Seabury highlights a mixed picture for air cargo

By Damian Brett

Sander Schuringa. Source: Air Cargo News

While the air cargo industry faces dark clouds there are reasons to stay positive, according to Accenture’s Seabury Cargo.

Speaking at the TIACA Air Cargo Forum, the consultant’s commercial manager Sander Schuringa highlighted the current headwinds facing the air cargo sector.

He pointed to air cargo demand being around 5% down year on year in August; the transatlantic supply ratio dropping back to 2019 levels with yields declining; US air trade showing signs of decreasing, continuing lockdowns and bottlenecks in China; and the impact of economic headwinds on air cargo.

Schuringa highlighted that in August demand was down year on year on most major trade lanes: volumes were down 15% from Asia to North America, down 6% from Asia to South America, down 15% intra-Asia and 9% behind from Asia to Europe, he said.

The only major trade lane showing year on year growth in August was the transatlantic where demand is up 10% to North America and 3% to Europe.

Elsewhere, he said that the supply demand balance had at the start of the summer flipped, with capacity now growing at a faster rate than demand each month. This meant lower load factors and rates. Capacity is up by 8% since the start of the year, he added.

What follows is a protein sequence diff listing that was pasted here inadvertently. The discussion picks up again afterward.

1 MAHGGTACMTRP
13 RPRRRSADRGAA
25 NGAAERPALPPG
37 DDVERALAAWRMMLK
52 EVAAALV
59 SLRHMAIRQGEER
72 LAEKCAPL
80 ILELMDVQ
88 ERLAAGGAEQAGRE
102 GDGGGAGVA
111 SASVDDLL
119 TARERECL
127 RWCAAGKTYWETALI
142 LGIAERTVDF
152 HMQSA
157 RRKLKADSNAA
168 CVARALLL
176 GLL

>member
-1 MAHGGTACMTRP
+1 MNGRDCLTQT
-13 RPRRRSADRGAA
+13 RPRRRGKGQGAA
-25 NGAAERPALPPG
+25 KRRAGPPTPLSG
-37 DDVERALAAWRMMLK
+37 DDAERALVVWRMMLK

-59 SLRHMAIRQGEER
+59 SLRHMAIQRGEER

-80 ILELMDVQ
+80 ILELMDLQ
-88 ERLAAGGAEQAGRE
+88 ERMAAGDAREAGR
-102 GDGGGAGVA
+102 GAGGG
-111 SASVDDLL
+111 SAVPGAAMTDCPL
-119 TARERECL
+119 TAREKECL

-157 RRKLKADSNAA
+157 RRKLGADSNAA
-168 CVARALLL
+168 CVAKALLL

However, it isn’t all doom and gloom for air cargo and the year-on-year figures only tell some of the story.

Schuringa explained that total air cargo capacity was still down around 6% compared with pre-Covid 2019 levels while air trade is up by 5% compared with two years ago.

Broken down, airline freighter capacity is up by around 9% on pre-Covid levels, integrator freighters are up around 29%, but bellyhold space is down around 29%.

Freighter capacity overall now represents around 63% of total market capacity compared with around 50% pre-Covid.

Another emerging trend highlighted by Schuringa is the entry into the market of ocean shipping lines with air cargo operations.

He said that ocean shipping lines had doubled their capacity since the start of the year but still only represented around 0.1% of the market.

He also pointed out that in that time, integrators had added five times more intercontinental air cargo capacity than ocean shipping lines active in airfreight.

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